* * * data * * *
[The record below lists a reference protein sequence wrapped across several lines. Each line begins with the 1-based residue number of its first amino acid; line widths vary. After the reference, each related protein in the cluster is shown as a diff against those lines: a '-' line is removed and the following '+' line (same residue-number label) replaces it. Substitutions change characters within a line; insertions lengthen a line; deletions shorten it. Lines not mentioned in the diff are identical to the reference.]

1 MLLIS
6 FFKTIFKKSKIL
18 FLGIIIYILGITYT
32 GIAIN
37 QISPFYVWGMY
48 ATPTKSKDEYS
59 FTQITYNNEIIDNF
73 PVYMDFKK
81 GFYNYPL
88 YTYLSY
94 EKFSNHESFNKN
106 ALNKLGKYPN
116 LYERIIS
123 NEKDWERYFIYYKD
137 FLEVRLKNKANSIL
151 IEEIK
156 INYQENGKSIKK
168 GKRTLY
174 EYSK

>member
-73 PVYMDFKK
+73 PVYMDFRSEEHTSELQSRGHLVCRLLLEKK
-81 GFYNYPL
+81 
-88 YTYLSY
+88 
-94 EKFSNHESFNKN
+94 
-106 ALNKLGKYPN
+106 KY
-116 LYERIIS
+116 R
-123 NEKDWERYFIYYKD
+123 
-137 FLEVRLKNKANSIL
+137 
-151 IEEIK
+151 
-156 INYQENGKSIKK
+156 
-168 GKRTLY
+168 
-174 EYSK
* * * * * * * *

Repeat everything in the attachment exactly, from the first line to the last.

[The record below lists a reference protein sequence wrapped across several lines. Each line begins with the 1-based residue number of its first amino acid; line widths vary. After the reference, each related protein in the cluster is shown as a diff against those lines: a '-' line is removed and the following '+' line (same residue-number label) replaces it. Substitutions change characters within a line; insertions lengthen a line; deletions shorten it. Lines not mentioned in the diff are identical to the reference.]

1 MLLIS
6 FFKTIFKKSKIL
18 FLGIIIYILGITYT
32 GIAIN
37 QISPFYVWGMY
48 ATPTKSKDEYS
59 FTQITYNNEIIDNF
73 PVYMDFKK
81 GFYNYPL
88 YTYLSY
94 EKFSNHESFNKN
106 ALNKLGKYPN
116 LYERIIS
123 NEKDWERYFIYYKD
137 FLEVRLKNKANSIL
151 IEEIK
156 INYQENGKSIKK
168 GKRTLY
174 EYSK

>member
-73 PVYMDFKK
+73 PVYMDFRSEEHTSELQSRGHLVCRLLLEKK
-81 GFYNYPL
+81 
-88 YTYLSY
+88 
-94 EKFSNHESFNKN
+94 
-106 ALNKLGKYPN
+106 KY
-116 LYERIIS
+116 R
-123 NEKDWERYFIYYKD
+123 
-137 FLEVRLKNKANSIL
+137 
-151 IEEIK
+151 
-156 INYQENGKSIKK
+156 
-168 GKRTLY
+168 
-174 EYSK